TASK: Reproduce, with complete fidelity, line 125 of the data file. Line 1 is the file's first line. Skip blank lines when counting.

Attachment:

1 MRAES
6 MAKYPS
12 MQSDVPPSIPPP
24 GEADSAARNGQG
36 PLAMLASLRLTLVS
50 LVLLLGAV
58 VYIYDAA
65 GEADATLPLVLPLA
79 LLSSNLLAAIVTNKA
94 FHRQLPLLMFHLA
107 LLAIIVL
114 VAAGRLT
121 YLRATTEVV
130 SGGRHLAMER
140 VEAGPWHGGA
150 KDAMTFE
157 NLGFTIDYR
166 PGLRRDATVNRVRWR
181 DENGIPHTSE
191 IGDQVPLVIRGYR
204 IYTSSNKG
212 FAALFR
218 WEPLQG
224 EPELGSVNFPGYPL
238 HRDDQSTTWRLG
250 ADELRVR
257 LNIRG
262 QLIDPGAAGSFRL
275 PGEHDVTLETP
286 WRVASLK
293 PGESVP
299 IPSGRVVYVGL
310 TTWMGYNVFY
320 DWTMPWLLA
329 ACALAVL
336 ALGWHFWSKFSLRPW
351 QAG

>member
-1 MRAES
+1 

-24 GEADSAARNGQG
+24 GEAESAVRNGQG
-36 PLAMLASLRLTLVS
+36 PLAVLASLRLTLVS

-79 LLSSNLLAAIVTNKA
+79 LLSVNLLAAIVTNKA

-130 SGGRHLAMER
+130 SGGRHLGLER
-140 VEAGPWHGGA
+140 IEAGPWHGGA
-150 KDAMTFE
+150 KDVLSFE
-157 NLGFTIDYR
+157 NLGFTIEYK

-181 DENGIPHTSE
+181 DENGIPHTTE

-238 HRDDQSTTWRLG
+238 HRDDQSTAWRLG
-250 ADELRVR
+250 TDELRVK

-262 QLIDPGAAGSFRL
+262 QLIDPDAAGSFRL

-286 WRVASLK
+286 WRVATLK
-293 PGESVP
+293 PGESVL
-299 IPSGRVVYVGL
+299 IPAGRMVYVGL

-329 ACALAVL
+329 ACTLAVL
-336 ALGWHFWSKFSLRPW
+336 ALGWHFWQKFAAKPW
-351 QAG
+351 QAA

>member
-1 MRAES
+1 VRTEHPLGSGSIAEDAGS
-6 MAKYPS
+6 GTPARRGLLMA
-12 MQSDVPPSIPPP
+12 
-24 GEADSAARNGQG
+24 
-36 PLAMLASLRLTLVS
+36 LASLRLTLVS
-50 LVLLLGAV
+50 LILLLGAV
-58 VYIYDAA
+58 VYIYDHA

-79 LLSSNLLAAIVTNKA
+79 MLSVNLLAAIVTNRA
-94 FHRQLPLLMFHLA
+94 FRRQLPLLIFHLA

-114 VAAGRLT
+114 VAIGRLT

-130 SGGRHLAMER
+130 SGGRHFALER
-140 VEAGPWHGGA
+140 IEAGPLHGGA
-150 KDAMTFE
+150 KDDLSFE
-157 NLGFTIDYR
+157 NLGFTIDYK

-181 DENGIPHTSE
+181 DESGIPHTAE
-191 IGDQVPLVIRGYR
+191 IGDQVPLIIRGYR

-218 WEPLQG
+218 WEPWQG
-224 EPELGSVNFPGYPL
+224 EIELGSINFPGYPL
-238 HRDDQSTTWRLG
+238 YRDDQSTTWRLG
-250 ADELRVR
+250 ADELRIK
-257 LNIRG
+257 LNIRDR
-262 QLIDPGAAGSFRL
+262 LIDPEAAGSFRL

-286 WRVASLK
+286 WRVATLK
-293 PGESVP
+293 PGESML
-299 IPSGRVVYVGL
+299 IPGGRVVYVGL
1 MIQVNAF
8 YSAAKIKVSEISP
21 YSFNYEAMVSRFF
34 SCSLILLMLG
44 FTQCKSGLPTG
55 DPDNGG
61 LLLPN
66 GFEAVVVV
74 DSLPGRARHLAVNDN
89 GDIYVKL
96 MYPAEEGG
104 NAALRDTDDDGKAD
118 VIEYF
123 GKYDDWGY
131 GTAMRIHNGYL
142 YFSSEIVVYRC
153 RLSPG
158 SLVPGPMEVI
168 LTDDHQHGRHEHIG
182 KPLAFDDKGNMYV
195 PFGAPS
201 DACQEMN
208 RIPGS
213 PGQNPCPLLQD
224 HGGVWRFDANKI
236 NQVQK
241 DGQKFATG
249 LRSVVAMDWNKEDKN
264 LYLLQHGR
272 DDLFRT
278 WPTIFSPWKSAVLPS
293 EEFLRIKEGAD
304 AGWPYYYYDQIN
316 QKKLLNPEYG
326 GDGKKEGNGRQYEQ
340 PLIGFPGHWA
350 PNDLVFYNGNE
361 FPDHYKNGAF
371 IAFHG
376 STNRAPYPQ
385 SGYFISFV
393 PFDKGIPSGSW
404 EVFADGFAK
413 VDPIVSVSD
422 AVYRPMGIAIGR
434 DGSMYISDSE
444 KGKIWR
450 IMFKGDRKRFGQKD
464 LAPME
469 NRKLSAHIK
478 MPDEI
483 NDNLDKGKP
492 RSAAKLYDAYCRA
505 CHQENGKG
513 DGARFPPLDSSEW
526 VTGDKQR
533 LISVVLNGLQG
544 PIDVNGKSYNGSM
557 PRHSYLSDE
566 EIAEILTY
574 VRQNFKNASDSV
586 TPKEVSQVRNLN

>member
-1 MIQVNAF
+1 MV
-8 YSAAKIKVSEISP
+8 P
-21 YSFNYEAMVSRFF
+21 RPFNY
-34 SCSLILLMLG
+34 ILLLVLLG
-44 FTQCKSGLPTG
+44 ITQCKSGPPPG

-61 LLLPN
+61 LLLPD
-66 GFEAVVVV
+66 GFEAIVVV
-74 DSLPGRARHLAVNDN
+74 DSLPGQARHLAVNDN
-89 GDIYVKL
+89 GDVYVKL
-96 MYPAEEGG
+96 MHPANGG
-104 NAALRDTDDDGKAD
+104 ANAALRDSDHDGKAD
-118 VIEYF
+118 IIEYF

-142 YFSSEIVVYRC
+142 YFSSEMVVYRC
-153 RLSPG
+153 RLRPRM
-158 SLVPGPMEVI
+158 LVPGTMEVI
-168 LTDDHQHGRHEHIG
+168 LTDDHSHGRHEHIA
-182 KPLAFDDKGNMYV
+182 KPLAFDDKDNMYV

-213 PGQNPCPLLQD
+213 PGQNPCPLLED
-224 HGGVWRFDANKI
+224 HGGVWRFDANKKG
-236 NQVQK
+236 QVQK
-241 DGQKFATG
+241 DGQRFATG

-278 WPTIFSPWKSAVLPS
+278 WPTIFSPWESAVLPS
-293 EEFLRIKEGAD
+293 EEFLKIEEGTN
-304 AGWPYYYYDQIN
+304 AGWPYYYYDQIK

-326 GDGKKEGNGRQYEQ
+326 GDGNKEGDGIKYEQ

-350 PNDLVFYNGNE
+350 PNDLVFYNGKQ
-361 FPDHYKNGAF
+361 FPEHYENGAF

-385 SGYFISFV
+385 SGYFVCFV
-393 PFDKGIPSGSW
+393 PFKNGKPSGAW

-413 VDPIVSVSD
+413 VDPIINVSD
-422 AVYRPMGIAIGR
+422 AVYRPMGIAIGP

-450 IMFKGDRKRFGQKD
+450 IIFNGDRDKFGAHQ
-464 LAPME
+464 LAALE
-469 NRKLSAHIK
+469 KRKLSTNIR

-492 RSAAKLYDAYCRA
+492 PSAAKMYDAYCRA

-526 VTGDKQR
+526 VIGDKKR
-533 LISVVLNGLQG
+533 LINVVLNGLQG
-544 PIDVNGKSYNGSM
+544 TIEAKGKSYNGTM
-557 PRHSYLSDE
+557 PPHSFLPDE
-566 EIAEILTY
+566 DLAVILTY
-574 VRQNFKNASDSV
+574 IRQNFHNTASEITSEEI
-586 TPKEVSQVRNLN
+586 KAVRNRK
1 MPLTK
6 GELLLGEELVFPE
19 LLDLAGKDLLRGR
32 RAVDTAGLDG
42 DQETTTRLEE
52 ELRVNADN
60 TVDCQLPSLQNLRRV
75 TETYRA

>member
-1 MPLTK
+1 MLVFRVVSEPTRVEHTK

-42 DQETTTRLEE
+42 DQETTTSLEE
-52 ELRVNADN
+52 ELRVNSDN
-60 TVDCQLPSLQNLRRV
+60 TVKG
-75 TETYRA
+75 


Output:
+299 IPGGRVVYVGL